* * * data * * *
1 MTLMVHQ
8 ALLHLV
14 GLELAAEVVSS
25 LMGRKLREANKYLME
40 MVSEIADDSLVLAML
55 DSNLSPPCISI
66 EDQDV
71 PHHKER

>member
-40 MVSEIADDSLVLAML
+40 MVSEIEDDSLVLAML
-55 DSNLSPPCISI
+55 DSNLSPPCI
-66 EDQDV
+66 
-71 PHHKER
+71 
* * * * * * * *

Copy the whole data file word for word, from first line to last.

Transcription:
1 MTLMVHQ
8 ALLHLV
14 GLELAAEVVSS
25 LMGRKLREANKYLME
40 MVSEIADDSLVLAML
55 DSNLSPPCISI
66 EDQDV
71 PHHKER

>member
-40 MVSEIADDSLVLAML
+40 MVSEIEDDSLVLAML
-55 DSNLSPPCISI
+55 DSNLSPPCI
-66 EDQDV
+66 
-71 PHHKER
+71 